It looks like May will be our month for watching movies in the theatre. Due to timing constraints of our Victoria Day week-end schedule, we found ourselves going back to the SilverCity in Oakville again (see last week's comments on the theatre), but this time with the kids (and hence no VIP seating) to watch The Chronicles of Narnia: Prince Caspian.
First, the Movie
The movie was definitely entertaining. Great special effects. I would have to say it’s even better than Disney’s first Narnia movie (The Chronicles of Narnia: The Lion, the Witch, and the Wardrobe).
Second, the Theatre
I hope the seating in this theatre is not indicative of a future trend towards smaller seats in movie theatres. I felt compressed in the seat again. The arm-rests, with cup-holders on the ends, were way too short. I had to pull my arm in and up to grab my cup; not comfortable. Once again, this theatre was disappointing. We’re definitely not going back.
When the Coliseum in Mississauga and the Winston Churchill 24 (AMC) Oakville opened, the trend was towards larger, more comfortable seats. For the amount of money we now have to pay to see a movie, why shouldn’t we be comfortable? Heck, the Winston Churchill AMC calls their high-backed seats "loveseats" because the arms in the chair fold back so that couples can snuggle together; brilliant idea.
Third, the Knitting
Just did my first pattern submission today. That’s a huge weight off my shoulders. No idea if it will be accepted and won’t know for a few months until a decision is made.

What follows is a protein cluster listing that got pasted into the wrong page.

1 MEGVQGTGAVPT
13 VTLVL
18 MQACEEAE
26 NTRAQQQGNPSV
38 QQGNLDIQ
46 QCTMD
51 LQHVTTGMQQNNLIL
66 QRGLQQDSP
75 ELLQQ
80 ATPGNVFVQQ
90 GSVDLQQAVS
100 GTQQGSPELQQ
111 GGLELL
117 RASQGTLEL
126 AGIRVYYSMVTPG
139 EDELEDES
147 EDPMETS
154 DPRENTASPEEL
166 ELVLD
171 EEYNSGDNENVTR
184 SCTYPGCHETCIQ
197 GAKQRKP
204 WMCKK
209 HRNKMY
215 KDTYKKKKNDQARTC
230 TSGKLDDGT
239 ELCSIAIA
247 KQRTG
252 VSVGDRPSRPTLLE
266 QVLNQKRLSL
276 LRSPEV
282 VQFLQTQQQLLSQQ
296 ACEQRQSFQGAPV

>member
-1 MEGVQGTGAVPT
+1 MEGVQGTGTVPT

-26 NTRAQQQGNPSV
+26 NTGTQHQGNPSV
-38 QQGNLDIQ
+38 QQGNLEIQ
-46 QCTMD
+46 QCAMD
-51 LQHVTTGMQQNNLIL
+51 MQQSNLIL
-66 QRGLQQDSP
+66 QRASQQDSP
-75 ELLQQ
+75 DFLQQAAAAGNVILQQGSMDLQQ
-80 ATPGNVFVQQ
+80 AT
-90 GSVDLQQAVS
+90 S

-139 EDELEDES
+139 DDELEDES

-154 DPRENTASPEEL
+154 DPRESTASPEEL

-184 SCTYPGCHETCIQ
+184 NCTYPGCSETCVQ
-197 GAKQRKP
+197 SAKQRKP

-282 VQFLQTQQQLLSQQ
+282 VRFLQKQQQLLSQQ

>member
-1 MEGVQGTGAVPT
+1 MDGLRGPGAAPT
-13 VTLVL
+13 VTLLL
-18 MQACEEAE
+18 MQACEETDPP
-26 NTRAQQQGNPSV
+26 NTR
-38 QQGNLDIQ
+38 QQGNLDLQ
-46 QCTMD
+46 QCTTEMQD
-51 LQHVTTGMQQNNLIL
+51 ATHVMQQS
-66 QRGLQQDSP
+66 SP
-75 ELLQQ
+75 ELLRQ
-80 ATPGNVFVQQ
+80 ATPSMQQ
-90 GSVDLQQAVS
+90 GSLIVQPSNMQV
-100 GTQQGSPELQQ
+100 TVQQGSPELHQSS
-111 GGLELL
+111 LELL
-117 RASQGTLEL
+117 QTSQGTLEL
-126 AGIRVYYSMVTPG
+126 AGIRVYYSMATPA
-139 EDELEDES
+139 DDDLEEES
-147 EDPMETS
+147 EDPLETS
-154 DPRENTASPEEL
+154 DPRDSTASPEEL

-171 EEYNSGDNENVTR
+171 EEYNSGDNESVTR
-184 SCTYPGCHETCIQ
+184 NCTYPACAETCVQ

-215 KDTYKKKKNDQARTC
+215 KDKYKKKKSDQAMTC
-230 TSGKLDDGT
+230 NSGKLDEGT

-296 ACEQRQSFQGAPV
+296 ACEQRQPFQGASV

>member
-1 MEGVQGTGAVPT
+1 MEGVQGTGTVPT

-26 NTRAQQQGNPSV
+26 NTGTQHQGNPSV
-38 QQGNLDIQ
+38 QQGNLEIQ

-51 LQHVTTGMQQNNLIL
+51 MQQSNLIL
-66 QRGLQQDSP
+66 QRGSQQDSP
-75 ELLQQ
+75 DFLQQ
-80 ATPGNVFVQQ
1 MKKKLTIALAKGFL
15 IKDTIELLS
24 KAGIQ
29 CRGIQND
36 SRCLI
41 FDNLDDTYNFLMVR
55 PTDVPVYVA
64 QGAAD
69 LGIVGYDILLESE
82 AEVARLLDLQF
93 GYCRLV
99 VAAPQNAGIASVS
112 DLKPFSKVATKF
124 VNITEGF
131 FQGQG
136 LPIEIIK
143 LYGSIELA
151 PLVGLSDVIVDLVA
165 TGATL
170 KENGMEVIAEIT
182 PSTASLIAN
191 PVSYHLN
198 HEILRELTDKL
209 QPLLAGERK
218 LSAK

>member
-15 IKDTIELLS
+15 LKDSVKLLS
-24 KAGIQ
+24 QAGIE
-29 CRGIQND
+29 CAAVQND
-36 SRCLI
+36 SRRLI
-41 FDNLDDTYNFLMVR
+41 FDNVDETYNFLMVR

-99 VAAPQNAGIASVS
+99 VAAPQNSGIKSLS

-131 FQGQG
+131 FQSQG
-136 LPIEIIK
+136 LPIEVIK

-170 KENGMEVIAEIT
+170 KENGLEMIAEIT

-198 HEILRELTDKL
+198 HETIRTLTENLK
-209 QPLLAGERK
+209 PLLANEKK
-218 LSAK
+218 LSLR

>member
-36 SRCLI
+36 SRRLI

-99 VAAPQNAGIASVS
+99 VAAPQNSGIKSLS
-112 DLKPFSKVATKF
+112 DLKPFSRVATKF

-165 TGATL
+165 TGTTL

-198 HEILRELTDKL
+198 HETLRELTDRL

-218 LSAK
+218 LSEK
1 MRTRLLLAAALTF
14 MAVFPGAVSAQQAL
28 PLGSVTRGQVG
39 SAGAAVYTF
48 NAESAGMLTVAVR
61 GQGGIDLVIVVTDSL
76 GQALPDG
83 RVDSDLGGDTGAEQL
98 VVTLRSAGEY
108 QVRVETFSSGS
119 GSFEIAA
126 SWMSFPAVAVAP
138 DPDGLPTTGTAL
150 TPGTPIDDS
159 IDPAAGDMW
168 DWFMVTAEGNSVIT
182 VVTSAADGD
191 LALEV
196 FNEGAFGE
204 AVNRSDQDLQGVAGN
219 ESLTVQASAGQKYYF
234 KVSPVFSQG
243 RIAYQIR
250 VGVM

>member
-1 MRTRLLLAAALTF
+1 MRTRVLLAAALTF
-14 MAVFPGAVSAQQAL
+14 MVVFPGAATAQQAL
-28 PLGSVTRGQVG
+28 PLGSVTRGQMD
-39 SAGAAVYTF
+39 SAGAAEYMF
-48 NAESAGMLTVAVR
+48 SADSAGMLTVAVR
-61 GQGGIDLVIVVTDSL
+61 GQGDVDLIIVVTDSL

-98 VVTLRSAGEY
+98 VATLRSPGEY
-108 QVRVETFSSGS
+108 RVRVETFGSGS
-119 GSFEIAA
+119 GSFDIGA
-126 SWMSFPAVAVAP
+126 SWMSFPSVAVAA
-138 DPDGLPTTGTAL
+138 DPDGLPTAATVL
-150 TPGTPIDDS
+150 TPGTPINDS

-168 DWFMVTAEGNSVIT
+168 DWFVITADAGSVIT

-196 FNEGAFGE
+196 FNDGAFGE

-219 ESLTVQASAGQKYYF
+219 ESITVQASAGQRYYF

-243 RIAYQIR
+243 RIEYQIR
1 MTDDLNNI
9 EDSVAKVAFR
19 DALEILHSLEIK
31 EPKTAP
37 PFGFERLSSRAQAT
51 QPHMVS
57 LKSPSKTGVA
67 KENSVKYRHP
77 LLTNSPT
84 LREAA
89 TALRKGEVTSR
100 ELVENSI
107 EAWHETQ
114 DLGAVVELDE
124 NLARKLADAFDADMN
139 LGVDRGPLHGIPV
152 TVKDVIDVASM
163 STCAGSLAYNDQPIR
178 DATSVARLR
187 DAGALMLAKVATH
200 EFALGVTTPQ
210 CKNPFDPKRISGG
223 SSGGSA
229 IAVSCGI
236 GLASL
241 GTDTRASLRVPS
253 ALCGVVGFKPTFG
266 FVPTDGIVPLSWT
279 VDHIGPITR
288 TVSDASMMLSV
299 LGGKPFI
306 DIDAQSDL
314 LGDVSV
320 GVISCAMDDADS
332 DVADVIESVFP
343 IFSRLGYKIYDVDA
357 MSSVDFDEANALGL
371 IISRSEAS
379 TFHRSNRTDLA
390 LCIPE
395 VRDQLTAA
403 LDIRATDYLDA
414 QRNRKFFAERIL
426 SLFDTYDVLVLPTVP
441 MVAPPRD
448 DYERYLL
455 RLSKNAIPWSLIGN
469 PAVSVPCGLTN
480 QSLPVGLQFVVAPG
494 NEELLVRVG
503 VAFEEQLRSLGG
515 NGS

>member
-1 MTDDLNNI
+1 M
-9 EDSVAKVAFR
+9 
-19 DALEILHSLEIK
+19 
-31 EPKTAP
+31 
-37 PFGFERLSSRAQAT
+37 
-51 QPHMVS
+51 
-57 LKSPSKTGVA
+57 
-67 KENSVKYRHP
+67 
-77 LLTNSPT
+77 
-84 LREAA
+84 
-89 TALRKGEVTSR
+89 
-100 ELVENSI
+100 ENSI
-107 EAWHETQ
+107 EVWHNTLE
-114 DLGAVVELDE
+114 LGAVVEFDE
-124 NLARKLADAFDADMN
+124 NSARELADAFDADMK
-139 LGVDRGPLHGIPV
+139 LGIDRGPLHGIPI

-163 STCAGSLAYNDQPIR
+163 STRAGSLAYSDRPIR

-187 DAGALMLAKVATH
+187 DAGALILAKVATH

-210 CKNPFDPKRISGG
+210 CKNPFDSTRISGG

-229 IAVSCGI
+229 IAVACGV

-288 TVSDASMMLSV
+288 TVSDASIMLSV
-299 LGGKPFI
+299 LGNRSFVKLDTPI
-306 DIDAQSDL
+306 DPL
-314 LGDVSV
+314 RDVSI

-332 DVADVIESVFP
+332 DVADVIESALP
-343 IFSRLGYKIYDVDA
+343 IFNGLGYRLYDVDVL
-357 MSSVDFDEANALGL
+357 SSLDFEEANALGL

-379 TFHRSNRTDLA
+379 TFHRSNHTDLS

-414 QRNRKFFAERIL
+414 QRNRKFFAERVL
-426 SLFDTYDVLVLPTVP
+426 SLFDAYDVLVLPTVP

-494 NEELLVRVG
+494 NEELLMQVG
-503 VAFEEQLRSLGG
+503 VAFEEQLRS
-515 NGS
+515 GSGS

I haven’t been able to work on any personal knitting because I was focussing on this submission and now on a project for another contest. At least for that, they don’t need to have a written pattern; they just want the final product.
I don’t have anything new to display, so maybe I will show you what is to date, my greatest knitting accomplishment. I knit the Katherine Howard sweater which was designed by Jade Starmore (one of my favourite designers; her mother, Alice Starmore, is another) and can be found in the book Tudor Roses. I made sure I finished the sweater before my son was born because I was afraid I wouldn’t be able to finish it afterward. The total time period it was in execution from start to finish was 2.5 years. The tedium of certain areas of the pattern got to me and I put it on the side for too long.
Here it is on display in the Mississauga Central Library in August 2005 alongside a lovely sweater I made in 1992 from the Spring/Summer 1992 issue of Vogue Knitting.
The original sweater called for Classic Elite “Willough” which is a cotton/silk blend. Being a poor university student at the time, I bought an inexpensive 100% cotton yarn and thought, what’s the difference? Thus, I received my first practical lesson in how certain fibres give a garment drape and certain fibres don’t. It still ended up being a beautiful sweater.